Jitendra Singh, minister of state (independent charge) science & technology, says India's space programme has seen a substantial surge in both foreign and domestic satellite launches. His remarks come as India successfully launched 466 satellites between 2014 and 2023, a substantial leap as compared to the previous decade.

The satellites launches raked in revenue worth $157 million and 260 million euros during 2014-23, up from $15 million and 32 million euros from 2003-13.

Singh says that between 2014 and 2023, India launched 396 foreign satellites and 70 domestic satellites, up from 33 foreign and 31 domestic satellites during 2003-2013. He says the revenue generated from the satellite launches during 2014-23 was $157 million and 260 million euros, up from $15 million and 32 million euros during 2003-2013.

“Budget allocated to the Department of Space has almost doubled from ₹6,792 Crores for FY 2013-14 to ₹12,544 Crores for FY 2023-24,” Singh says. With this, the annual budget allocated to the department of space has increased from ₹6,792 crore in 2013-14 to ₹12,544 crore in 2023-24.

He highlights the optimistic outlook for the space sector, citing global estimates and news outlets projecting a growth rate of 6-8% in the coming years. "This data underscores the evolving landscape of India's space endeavours and the corresponding economic impact, reflecting a positive trajectory for the nation's space industry."

In November 2023, the Indian National Space Promotion and Authorisation Centre (IN-SPACe), established by the Department of Space (DOS) to facilitate private sector involvement in space activities, provided the required authorisations for the launch of Eutelsat OneWeb's commercial satellite broadband services in India, as per the company's announcement. Eutelsat OneWeb, a low earth orbit operator, operates under the UK-based Eutelsat Group.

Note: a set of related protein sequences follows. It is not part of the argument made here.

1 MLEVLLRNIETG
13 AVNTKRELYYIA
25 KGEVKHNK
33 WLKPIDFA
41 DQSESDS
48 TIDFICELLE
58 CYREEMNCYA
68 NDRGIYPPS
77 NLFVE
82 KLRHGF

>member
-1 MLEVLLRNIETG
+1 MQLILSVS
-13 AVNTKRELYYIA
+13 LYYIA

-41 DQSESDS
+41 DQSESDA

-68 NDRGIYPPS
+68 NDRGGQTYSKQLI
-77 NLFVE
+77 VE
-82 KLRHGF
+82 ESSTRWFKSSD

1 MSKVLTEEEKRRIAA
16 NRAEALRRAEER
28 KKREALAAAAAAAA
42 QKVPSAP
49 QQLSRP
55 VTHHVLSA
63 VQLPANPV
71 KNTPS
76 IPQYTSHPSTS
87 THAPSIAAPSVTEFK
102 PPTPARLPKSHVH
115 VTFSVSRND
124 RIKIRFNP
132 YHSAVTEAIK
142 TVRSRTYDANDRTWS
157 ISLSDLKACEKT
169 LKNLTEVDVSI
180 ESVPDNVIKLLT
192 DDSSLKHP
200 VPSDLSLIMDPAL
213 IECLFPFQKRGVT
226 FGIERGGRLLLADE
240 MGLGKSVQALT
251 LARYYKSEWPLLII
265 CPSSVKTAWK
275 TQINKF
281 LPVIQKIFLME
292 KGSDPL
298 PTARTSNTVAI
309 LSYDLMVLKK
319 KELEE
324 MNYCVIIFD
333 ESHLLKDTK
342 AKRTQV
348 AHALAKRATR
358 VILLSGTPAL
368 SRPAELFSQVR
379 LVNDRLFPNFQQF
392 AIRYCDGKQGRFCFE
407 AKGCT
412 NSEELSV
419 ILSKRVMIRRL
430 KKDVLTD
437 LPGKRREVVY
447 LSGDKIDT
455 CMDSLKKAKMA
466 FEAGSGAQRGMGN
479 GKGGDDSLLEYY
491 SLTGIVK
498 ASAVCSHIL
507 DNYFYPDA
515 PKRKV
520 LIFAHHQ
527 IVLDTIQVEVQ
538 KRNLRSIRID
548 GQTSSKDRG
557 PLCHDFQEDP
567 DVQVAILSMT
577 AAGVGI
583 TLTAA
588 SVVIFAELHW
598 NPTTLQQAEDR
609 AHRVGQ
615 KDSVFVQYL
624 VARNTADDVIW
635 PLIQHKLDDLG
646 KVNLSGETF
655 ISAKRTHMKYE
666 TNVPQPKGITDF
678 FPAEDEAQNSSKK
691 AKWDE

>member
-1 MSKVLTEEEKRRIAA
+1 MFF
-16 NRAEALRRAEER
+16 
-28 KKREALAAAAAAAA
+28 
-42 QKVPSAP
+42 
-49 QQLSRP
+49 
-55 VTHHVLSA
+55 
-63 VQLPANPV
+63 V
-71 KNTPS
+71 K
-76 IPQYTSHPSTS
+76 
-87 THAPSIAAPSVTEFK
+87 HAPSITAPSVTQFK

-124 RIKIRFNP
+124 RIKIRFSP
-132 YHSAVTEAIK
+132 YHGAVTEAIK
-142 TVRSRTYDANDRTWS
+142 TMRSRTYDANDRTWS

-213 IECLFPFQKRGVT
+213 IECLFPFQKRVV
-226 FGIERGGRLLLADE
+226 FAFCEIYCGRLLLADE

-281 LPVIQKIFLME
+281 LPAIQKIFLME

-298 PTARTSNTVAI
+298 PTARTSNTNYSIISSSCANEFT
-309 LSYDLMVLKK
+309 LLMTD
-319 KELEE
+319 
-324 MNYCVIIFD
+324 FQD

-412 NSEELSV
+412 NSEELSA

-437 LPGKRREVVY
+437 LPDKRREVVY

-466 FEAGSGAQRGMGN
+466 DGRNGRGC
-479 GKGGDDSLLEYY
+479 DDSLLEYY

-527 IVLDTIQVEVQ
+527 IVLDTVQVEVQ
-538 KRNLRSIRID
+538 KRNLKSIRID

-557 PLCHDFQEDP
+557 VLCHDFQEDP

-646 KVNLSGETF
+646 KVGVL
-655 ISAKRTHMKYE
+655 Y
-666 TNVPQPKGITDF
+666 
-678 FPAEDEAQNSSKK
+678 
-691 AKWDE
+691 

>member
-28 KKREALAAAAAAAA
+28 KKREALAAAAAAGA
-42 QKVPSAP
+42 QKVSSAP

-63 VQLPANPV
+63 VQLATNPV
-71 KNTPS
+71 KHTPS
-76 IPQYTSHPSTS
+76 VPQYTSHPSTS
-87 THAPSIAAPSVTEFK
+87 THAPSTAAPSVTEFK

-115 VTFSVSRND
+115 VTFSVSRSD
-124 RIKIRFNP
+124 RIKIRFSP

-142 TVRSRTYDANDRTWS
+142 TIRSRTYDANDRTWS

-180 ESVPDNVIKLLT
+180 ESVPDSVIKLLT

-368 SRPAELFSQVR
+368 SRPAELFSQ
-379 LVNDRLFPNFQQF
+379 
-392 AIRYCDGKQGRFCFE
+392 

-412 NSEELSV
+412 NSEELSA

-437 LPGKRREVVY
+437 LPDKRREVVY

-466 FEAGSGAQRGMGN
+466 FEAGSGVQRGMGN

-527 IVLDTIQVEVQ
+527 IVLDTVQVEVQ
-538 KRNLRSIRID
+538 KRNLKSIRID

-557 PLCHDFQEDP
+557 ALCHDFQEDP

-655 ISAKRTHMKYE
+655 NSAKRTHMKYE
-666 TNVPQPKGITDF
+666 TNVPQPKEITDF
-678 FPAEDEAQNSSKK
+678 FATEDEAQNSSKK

The year 2024 was a remarkable year for the Indian space sector, with the country undertaking two major space initiatives. India's much-anticipated lunar exploration endeavour, Chandrayaan-3, initiated its journey seamlessly from the Satish Dhawan Space Centre in Sriharikota, Andhra Pradesh, on August 14, 2023. This mission smoothly transitioned into the lunar orbit on August 5, and completed the detachment from the propulsion module on August 17, 2023. With this, India created a history after its moon mission Chandrayaan-3 landed the spacecraft on the Moon's southern pole.

In the last phase of its Moon journey, Chandrayaan-3 also established a two-way communication contact with its predecessor Chandrayaan-2 orbiter and also sent images of the Lunar’s far side area, which were captured by its Lander Hazard Detection and Avoidance Camera (LHDAC).

After the Mars and Moon missions, ISRO launched the first sun mission in September named ‘Aditya L-1’, which will study the energy sources from the Sun. ‘Aditya-L1’ Mission was the first space-based Indian observatory to study the Sun. The spacecraft based in a halo is orbitting around Lagrange point-1(L1) of the sun-earth system, which is about 1.5 million kilometres from the Earth.

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